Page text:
Hollingsworth & Whitney Company

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The Hollingsworth & Whitney Company was a pulp and paper company that owned one or more pulp and paper mills in Winslow, Maine. The company first opened in 1892, providing work for Waterville residents who lived on the far bank of the Kennebec River. A footbridge was constructed in 1901 so the citizens of Waterville could commute to Winslow. The bridge became known as the Two Cent Bridge due to the price of its toll.[1]

The Hollingsworth & Whitney mills once produced 235 tons of paper per day. Business became so successful that in early 1900, "the owners of the mill opened a 'club house' on site so that the employees could relax while playing pool, bowling, reading in the library, or swimming in the pool."[2]

Merging and acquisition[edit]

During the 1950s, Hollingsworth & Whitney became a division of Scott Paper Company. Around mid-1994, Kimberly-Clark acquired the mills from Scott Paper. In 1997 the mills were shut down and most of the equipment was stripped from the complex.[3][4]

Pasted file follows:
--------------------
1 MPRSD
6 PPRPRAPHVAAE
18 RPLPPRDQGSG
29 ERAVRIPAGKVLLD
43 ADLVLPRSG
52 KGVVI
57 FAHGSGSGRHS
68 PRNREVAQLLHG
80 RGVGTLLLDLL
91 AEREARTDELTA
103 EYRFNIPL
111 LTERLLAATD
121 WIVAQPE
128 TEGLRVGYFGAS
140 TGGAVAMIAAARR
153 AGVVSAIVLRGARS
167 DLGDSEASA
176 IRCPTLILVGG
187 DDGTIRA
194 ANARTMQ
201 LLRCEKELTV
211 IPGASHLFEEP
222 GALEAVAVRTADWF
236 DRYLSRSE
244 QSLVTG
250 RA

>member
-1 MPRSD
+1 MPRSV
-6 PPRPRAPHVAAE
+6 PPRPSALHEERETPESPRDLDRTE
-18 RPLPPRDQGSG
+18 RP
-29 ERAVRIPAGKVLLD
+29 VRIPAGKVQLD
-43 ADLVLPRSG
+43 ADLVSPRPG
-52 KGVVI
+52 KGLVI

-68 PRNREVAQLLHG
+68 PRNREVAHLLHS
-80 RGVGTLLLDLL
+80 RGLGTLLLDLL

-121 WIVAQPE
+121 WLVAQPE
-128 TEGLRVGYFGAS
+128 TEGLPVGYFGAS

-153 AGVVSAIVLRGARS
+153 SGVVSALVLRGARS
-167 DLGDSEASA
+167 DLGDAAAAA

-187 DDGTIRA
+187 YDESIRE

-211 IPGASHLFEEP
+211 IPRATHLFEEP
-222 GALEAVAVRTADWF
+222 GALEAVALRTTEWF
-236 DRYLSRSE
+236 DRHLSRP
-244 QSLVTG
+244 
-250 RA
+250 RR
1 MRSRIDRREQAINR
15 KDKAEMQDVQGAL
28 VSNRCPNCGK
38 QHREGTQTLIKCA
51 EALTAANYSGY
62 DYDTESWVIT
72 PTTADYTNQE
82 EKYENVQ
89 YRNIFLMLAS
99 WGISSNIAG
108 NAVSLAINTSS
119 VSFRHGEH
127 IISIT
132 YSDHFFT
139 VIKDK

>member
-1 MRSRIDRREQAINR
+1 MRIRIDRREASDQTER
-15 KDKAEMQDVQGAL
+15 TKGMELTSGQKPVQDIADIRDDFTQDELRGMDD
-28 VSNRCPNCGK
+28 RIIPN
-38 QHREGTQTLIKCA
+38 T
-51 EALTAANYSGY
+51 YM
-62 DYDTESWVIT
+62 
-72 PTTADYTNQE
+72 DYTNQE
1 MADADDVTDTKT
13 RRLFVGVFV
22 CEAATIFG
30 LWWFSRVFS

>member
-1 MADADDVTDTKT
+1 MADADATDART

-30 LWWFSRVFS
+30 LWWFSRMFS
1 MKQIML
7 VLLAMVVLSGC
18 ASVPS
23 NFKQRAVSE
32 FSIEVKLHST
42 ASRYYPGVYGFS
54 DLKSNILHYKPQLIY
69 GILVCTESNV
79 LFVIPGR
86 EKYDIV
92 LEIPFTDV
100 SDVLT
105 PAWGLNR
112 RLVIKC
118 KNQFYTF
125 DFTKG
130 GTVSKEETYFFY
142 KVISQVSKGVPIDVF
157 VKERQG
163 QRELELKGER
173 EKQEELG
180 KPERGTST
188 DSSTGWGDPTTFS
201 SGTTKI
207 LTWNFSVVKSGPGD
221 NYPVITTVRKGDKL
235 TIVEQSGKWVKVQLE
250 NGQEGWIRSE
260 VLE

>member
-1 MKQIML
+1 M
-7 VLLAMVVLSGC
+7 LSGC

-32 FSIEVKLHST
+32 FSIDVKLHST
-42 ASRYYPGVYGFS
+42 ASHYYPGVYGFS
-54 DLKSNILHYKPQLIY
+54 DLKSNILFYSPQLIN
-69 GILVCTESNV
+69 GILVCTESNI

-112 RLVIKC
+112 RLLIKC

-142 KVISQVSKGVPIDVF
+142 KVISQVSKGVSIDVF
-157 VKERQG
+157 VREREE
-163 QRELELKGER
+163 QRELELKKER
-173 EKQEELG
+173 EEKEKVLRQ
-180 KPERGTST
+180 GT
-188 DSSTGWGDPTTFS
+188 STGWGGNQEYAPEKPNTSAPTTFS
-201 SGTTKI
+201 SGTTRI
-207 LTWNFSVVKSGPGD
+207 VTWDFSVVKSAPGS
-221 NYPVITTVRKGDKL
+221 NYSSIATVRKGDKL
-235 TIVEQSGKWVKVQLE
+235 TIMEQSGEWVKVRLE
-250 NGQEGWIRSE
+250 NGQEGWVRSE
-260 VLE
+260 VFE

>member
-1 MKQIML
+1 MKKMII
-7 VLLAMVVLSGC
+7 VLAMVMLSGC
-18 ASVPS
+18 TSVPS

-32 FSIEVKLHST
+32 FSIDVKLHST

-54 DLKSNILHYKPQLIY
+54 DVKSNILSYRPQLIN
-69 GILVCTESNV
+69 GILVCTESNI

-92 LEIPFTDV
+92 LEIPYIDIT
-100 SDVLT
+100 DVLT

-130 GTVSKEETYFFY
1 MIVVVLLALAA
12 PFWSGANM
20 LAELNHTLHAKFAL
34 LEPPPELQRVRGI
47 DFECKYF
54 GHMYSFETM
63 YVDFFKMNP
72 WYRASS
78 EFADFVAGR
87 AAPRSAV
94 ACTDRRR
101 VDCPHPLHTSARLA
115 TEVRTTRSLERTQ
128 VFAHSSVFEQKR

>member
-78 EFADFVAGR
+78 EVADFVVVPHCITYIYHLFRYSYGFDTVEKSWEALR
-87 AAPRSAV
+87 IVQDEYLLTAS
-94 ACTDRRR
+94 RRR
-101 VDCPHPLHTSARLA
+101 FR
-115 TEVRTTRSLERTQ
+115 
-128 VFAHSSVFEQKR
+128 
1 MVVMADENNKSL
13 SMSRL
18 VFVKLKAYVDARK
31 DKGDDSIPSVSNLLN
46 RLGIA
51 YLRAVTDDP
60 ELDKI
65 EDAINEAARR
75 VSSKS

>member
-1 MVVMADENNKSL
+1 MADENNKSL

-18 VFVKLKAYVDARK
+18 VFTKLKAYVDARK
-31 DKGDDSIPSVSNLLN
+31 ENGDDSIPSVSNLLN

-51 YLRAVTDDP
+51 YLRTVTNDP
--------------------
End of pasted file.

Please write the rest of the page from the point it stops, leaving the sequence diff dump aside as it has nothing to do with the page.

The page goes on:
1. ^ Plocher, Stephen (2007). "A Short History of Waterville, Maine" (PDF). waterville-me.gov. Retrieved 2016. Check date values in: |access-date= (help)
  2. ^ "Hollingsworth & Whitney Company mill, Winslow, ca. 1900". Maine Memory Network. Retrieved 2016-04-08.
  3. ^ "Hollingsworth & Whitney Co. main office, Winslow, ca. 1905". Maine Memory Network. Retrieved 2016-04-08.
  4. ^ "History of Scott Paper Company – FundingUniverse". www.fundinguniverse.com. Retrieved 2016-04-08.